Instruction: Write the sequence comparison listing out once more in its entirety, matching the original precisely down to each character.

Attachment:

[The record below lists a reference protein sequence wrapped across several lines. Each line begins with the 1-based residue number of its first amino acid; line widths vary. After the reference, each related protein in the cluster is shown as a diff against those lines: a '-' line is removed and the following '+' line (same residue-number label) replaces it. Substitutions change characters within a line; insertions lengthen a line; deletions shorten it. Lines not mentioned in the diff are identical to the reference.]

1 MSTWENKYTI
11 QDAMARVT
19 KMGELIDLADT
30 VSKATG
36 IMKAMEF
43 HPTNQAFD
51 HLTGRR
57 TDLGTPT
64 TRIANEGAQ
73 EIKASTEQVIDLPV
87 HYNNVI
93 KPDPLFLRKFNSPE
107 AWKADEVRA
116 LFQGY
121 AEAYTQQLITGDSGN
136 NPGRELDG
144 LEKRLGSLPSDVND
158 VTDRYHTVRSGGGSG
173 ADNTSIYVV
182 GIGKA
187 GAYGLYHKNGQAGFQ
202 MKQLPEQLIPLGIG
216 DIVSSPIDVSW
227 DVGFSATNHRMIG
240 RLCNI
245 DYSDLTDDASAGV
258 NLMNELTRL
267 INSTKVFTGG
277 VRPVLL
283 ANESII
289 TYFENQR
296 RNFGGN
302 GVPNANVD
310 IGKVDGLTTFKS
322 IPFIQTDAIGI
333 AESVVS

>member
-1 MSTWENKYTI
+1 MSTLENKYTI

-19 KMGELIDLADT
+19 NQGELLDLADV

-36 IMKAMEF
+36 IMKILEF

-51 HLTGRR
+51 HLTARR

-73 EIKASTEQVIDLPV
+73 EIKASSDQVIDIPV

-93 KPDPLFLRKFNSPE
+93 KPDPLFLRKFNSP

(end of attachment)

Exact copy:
[The record below lists a reference protein sequence wrapped across several lines. Each line begins with the 1-based residue number of its first amino acid; line widths vary. After the reference, each related protein in the cluster is shown as a diff against those lines: a '-' line is removed and the following '+' line (same residue-number label) replaces it. Substitutions change characters within a line; insertions lengthen a line; deletions shorten it. Lines not mentioned in the diff are identical to the reference.]

1 MSTWENKYTI
11 QDAMARVT
19 KMGELIDLADT
30 VSKATG
36 IMKAMEF
43 HPTNQAFD
51 HLTGRR
57 TDLGTPT
64 TRIANEGAQ
73 EIKASTEQVIDLPV
87 HYNNVI
93 KPDPLFLRKFNSPE
107 AWKADEVRA
116 LFQGY
121 AEAYTQQLITGDSGN
136 NPGRELDG
144 LEKRLGSLPSDVND
158 VTDRYHTVRSGGGSG
173 ADNTSIYVV
182 GIGKA
187 GAYGLYHKNGQAGFQ
202 MKQLPEQLIPLGIG
216 DIVSSPIDVSW
227 DVGFSATNHRMIG
240 RLCNI
245 DYSDLTDDASAGV
258 NLMNELTRL
267 INSTKVFTGG
277 VRPVLL
283 ANESII
289 TYFENQR
296 RNFGGN
302 GVPNANVD
310 IGKVDGLTTFKS
322 IPFIQTDAIGI
333 AESVVS

>member
-1 MSTWENKYTI
+1 MSTLENKYTI

-19 KMGELIDLADT
+19 NQGELLDLADV

-36 IMKAMEF
+36 IMKILEF

-51 HLTGRR
+51 HLTARR

-73 EIKASTEQVIDLPV
+73 EIKASSDQVIDIPV

-93 KPDPLFLRKFNSPE
+93 KPDPLFLRKFNSP